#9

I can speak only on my experience. I am also mentally ill, and I’m on several medications fot it. Several years ago I asked a nurse (she was the womens health coordinater) who had known me for years about that. Not that a there was a man in my life or anything. I just wanted her input on the matter. She said that with the medication I was on I shouldn’t. Because if I were to want a child I’d have to go off my medications. And that would only hurt me.


#10

Just for clarity, you would have to go off the medications because they would be harmful to your child while you were pregnant, correct? Or at least something specific to your medications. (Not to pry, but I don’t want the OP to think that medications= no child all the time)


#11

Yes. I would have had to go off them. It isn’t like I was just taking pain pills or whatever, but medication for depression, anxiety and a few other things. Going off them would have been determintal to my own health. At least my mental health. Actually, going off medication like that could have harmed the child as well. I could have easily harmed myself due to the depression.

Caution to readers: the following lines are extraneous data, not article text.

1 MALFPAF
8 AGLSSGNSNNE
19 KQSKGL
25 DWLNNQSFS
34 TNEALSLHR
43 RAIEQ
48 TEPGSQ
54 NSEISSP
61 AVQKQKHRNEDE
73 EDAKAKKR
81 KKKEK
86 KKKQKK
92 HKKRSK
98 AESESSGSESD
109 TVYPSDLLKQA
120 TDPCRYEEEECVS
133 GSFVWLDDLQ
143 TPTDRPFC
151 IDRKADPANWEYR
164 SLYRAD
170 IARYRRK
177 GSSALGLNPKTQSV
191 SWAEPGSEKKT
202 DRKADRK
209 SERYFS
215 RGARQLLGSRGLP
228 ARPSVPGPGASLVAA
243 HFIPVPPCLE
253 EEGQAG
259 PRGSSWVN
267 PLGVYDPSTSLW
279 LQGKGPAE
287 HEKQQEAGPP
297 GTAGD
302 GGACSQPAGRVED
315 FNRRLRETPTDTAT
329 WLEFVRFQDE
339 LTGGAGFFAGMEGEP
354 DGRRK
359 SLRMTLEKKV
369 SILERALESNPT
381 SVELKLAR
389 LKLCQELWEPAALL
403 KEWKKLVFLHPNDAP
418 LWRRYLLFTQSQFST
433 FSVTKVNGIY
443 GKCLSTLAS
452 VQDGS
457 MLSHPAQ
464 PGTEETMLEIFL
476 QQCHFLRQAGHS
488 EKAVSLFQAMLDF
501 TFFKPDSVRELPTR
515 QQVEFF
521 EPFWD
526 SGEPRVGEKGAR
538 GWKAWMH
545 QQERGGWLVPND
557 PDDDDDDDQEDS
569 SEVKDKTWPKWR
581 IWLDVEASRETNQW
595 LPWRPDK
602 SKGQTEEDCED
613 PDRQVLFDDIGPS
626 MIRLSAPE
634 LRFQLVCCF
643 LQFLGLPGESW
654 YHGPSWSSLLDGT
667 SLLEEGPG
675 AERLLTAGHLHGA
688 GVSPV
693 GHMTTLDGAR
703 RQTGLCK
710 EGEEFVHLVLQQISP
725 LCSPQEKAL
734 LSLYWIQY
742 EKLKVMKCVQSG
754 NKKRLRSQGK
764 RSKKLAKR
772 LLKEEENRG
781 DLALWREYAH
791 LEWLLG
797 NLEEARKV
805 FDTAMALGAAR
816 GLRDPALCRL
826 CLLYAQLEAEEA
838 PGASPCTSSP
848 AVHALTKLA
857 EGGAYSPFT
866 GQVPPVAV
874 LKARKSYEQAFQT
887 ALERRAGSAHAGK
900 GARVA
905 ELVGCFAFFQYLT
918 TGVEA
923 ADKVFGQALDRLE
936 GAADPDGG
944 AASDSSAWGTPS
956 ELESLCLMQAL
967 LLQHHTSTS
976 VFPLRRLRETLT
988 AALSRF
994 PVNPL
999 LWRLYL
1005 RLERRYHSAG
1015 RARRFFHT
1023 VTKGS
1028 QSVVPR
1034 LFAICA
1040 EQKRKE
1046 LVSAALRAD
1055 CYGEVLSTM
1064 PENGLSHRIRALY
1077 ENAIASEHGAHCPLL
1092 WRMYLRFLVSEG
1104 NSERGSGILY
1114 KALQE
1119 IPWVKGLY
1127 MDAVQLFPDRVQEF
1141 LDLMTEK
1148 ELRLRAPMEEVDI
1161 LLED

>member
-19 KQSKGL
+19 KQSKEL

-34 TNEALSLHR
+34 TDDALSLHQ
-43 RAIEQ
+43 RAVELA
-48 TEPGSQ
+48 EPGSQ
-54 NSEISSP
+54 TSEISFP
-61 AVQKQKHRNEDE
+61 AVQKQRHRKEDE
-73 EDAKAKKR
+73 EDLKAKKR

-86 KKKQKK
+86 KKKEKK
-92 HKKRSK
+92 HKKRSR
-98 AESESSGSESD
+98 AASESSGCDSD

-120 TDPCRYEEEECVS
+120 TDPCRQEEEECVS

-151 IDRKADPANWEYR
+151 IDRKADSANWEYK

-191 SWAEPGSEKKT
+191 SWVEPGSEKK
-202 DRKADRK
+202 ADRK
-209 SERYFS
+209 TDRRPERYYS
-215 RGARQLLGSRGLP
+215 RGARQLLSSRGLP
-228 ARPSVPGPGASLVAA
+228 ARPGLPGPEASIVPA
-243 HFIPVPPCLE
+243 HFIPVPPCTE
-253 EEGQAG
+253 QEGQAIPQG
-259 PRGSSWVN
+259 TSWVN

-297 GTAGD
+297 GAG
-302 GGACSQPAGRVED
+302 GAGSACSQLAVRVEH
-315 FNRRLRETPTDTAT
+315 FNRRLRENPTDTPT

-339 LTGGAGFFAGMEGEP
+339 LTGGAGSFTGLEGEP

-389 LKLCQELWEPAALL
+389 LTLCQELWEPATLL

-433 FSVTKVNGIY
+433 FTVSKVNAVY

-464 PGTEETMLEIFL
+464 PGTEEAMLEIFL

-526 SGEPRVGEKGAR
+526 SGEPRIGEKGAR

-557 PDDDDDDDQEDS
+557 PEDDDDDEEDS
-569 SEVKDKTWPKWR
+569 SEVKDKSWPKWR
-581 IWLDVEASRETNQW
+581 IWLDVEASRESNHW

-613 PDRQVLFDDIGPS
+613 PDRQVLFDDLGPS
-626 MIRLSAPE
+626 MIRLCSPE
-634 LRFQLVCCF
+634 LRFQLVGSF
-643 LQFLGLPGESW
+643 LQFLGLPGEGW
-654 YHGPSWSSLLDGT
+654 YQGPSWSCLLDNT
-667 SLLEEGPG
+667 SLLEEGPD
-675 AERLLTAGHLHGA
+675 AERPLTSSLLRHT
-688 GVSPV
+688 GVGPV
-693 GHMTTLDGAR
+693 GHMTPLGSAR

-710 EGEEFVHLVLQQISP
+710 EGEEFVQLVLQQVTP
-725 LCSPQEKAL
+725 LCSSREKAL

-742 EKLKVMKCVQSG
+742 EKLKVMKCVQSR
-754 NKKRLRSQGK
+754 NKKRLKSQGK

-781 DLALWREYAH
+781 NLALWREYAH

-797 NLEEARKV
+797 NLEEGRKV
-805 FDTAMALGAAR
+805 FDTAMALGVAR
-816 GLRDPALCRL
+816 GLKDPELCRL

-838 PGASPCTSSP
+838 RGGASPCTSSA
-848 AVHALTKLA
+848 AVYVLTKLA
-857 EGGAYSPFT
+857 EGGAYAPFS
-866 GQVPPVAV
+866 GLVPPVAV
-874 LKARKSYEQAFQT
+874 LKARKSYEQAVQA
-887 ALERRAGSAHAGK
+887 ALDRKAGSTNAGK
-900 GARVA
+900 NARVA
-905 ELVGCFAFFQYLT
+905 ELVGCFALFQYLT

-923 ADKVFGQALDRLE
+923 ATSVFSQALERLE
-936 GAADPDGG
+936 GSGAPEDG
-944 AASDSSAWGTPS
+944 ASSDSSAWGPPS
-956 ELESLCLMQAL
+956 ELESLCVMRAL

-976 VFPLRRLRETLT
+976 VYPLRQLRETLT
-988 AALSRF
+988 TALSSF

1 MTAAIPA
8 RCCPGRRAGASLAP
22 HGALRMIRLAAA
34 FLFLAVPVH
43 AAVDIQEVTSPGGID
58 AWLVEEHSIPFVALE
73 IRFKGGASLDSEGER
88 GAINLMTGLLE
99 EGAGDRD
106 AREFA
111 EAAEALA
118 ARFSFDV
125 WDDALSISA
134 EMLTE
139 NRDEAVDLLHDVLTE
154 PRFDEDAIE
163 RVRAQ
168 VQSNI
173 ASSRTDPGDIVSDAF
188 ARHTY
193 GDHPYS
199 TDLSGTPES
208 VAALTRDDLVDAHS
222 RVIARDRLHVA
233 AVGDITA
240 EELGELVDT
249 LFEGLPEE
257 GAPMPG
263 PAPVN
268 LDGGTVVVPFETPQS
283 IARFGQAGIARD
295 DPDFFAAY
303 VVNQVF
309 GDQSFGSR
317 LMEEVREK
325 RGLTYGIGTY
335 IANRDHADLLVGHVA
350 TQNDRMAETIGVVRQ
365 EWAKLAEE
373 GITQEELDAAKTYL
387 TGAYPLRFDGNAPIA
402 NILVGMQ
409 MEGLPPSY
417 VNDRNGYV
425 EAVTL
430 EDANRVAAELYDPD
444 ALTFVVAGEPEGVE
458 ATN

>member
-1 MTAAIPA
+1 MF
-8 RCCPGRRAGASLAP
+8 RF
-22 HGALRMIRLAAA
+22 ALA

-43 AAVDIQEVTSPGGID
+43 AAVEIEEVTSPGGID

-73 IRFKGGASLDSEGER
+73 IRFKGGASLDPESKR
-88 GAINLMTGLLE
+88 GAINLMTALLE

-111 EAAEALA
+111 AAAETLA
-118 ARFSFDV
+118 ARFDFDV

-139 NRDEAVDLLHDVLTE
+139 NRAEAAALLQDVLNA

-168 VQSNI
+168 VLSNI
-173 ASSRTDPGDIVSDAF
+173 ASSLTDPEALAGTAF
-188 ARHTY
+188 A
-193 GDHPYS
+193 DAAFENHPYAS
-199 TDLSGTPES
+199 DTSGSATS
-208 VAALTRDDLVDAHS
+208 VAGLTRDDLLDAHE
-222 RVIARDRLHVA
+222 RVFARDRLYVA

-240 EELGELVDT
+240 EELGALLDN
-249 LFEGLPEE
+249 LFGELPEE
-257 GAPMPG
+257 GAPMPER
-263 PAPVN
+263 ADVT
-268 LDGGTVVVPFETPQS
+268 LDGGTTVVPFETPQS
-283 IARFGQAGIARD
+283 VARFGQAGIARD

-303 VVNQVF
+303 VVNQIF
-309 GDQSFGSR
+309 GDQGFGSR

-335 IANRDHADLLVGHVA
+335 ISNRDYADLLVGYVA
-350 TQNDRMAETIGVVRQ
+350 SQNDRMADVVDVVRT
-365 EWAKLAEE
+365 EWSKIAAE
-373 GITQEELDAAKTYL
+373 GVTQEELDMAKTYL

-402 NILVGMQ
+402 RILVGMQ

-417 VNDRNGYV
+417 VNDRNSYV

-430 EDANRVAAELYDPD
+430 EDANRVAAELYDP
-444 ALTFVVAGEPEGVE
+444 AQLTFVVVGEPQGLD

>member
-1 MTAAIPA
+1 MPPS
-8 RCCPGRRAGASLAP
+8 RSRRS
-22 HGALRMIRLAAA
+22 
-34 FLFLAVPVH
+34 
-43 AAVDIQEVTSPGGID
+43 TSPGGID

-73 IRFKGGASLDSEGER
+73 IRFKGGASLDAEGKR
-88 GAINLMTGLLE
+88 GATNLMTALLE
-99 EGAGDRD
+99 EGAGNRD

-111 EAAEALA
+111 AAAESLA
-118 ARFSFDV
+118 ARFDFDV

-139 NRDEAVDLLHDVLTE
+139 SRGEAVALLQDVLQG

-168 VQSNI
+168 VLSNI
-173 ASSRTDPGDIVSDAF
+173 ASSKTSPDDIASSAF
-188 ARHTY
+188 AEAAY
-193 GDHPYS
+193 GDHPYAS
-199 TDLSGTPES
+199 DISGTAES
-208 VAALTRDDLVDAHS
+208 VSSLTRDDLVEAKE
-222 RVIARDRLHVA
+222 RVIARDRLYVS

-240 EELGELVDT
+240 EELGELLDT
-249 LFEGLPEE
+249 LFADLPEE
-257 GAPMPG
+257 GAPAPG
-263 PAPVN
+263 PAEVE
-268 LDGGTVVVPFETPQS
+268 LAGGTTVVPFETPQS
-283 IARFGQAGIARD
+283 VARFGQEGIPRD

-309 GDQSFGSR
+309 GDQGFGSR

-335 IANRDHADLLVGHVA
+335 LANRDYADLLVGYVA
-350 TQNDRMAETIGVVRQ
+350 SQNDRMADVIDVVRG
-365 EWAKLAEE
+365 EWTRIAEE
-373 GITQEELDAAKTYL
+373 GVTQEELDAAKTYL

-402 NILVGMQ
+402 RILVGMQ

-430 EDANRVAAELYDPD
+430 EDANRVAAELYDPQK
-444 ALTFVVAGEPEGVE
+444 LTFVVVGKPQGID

I almost hate to bring this up, but it might help with the issue of mental health and having children. Remember Andrea Gates? I think that was her name. She had post-partum pshycosis. Her husband decided she didn’t need them anymore. Five children are now dead due to that decision.


#12

Thank you everyone for your thoughtful responses.

I have done alot of thinking lately, and in this past month I’ve came to the hard part of letting go of my plans for my life and letting God take the reins. The thing is, to do that I have to trust Him with ALL things, and that includes having kids. So I think this is a personal test for me.

And yes, I would have to be off my medication the moment I found out I was pregnant. For me, it wouldn’t produce psychotic results. I’m only on medication to control anxiety and depression. And this year I took a stab at cutting down on the anxiety meds. It went pretty well, but I went back on full dose for now. I think next time I need to go down just a little slower. Emotionally I’ve also had alot of advances.